Fearful Heart

I let my attention wander and came back to Husband a few minutes later. He gazed at a page. he wasn’t reading … not there. When Wife returned they rose, rebooked and left with a slow step. I sat moved, thoughtful and felt the stirring of a poem. Here it is …

Long Goodbye?

Circumspect they leave their car
Unsteady feet, attending hands
Heads close as tango dancers

Bright sun shares kisses never felt
In a fog of mutual support
Their unrushed dance well timed

One hand grips rail, her other held
Slow steps rise to fateful door
Shoulders meet to balance

I follow in the wake of pain
And sit nearby aware, empathic
No talk fills their waiting

There he sits with magazine
Eyes stare focused on his lap
Reading not an inky word

The doctor comes and calls a name
She stands slow, when erect moves off
His strong help barely glimps’d

But I saw subtle hands connect
A low five of support, such depth
Years of love in a single touch

How many years their love withstood
Cruel slings and arrows, rocks and stones
Now entr’ng life’s departure lounge

For just a mo’ our eyes connect
Tendrils of fear escape control
And withdraw, fast as pounding heart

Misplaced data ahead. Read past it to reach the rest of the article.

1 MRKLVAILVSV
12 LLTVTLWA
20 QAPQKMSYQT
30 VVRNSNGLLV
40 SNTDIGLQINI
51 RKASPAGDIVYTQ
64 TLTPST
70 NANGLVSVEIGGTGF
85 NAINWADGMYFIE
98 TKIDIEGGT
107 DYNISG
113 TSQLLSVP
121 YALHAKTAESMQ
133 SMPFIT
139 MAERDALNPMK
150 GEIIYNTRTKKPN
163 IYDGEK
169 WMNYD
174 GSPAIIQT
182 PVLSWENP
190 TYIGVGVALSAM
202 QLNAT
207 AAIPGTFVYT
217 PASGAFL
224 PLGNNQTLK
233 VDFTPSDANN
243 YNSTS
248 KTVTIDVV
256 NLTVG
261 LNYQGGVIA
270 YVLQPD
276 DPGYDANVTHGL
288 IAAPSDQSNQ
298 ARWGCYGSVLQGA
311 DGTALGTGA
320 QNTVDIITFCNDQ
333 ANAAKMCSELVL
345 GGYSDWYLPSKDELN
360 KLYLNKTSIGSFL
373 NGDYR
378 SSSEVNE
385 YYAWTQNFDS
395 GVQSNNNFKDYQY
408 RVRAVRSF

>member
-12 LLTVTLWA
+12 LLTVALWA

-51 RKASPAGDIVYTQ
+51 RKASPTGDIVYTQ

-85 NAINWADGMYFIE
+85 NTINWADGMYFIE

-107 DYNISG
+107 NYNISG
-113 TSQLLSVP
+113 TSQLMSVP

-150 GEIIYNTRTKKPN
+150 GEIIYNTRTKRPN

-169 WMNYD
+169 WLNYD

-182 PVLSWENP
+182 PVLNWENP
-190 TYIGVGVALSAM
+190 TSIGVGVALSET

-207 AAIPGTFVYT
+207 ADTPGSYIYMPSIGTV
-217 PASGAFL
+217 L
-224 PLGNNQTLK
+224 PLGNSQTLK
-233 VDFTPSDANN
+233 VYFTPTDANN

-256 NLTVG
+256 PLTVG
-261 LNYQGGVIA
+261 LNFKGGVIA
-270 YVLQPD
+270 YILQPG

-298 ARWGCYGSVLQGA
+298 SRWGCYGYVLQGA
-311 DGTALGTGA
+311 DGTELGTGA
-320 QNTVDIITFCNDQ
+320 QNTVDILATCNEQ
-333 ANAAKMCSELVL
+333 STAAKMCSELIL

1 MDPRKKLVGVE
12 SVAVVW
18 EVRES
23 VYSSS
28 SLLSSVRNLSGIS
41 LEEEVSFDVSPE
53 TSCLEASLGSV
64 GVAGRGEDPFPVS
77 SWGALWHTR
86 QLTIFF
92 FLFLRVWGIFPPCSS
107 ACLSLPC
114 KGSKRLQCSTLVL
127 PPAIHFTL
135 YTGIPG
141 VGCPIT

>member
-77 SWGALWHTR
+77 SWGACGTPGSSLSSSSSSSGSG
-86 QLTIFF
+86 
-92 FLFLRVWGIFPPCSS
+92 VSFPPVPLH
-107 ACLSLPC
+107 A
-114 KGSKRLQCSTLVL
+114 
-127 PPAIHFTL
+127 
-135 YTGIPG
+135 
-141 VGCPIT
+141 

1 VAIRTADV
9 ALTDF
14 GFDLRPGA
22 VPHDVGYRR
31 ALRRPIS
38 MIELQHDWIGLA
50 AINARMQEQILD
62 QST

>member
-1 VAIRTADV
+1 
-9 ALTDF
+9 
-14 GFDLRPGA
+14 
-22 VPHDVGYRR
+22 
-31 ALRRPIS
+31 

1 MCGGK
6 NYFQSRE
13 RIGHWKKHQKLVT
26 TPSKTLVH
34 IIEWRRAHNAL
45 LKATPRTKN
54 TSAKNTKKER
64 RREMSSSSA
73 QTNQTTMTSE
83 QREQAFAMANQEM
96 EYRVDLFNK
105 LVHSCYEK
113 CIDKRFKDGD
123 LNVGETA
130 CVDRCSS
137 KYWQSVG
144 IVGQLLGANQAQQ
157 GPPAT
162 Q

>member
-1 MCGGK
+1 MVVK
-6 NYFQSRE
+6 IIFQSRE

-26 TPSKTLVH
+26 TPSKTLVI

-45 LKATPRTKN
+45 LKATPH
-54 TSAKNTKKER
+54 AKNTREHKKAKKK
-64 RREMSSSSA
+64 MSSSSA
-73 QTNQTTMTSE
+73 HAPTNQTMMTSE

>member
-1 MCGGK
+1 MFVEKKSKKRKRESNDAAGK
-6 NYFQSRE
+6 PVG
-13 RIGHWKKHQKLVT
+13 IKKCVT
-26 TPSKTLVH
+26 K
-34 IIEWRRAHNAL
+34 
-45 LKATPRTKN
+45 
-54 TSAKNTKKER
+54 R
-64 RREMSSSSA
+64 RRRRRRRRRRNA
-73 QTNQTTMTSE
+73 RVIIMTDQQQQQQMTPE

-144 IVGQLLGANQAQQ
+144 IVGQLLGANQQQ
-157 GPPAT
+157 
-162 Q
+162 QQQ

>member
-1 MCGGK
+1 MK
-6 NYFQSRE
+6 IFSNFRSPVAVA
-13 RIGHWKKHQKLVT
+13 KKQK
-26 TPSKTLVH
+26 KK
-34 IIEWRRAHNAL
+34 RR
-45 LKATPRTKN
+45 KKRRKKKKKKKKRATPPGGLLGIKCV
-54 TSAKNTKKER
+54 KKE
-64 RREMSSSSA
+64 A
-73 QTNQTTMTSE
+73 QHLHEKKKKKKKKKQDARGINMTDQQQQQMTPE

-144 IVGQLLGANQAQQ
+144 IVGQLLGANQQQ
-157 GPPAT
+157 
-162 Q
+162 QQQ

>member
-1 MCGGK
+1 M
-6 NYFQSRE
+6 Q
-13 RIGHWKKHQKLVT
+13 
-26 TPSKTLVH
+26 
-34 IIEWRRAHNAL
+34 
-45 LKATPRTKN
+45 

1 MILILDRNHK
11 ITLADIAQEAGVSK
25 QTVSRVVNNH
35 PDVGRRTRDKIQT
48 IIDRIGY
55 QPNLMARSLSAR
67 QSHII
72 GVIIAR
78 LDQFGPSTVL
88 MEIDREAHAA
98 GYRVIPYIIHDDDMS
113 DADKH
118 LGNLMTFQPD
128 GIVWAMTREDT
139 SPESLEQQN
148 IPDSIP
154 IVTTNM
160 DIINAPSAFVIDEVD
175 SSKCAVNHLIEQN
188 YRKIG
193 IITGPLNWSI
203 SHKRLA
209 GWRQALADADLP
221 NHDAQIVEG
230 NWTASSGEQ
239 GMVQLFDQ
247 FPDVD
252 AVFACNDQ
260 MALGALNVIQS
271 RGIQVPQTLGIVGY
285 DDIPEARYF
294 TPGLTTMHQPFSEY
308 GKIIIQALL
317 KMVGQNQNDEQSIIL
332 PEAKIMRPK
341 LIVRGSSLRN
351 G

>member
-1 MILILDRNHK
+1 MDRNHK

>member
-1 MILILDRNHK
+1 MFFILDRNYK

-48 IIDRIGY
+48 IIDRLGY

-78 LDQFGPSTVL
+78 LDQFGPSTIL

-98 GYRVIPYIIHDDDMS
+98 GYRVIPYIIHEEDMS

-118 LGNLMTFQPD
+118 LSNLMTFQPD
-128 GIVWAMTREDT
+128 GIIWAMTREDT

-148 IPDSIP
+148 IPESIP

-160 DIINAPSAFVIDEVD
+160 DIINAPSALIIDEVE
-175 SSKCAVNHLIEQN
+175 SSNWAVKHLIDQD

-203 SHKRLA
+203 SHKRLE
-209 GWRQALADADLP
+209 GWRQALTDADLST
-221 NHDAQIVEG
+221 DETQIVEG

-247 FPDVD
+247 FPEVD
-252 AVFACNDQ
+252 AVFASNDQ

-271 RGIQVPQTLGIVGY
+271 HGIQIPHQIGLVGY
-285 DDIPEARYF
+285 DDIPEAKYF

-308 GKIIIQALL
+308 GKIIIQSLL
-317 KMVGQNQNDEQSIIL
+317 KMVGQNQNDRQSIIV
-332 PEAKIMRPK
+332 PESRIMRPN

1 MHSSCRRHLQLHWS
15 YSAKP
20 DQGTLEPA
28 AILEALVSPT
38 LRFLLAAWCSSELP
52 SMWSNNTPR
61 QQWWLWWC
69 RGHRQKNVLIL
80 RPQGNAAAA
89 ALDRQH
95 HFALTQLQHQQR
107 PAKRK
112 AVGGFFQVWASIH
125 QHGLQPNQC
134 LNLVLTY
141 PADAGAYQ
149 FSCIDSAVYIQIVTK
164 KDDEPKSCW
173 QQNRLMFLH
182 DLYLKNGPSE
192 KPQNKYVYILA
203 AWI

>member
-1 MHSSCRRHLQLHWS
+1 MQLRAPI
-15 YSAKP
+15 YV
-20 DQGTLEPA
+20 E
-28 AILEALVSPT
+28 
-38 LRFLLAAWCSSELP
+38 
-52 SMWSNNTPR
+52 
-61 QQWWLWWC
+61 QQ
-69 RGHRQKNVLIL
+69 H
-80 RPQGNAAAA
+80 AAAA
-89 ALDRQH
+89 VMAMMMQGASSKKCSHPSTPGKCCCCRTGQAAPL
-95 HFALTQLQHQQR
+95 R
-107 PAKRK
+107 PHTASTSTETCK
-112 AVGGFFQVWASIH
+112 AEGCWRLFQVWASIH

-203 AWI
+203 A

A brittle smile, a nod … alone
A caring head drops to stare at … nothing
He waits her soft return

She’s back, a new appointment made
Ginger steps move away, in hope
Or resignation, I cannot say

© Mac Logan

If the Panama Hat Fits … Don’t Sell the Land Registry

Camouflage is a game we all like to play, but our secrets are as surely revealed by what we want to seem to be as by what we want to conceal. Russell Lynes

If the Panama hat fits …

if the panama hat fitsA side benefit of the Panama scandal is the re-exposure of the Land Registry sale. The government wan to sell a profitable department. In private hands there is every chance Freedom of information wouldn’t apply and property transactions would avoid needed scrutiny.

Buy a bargain

Flogging the Land Registry came under the spotlight before the Panama leaks … if only just. The sale was vetoed by Vince Cable in 2014 … and it’s been on the Government agenda for a while. Of course, with Cable gone after the last election, it returned to the agenda, if not to a high-profile intent.
The Land Registry in England and Wales earns money for the Treasury. Last year it gave £119M ($169M) back to the UK Treasury. Naturally enough selling it is a government aspiration — ideology being what it is. Doubtless it’s an attractive proposition to buyer’s. One can question any long-term benefit to the UK.

Opacity is of the essence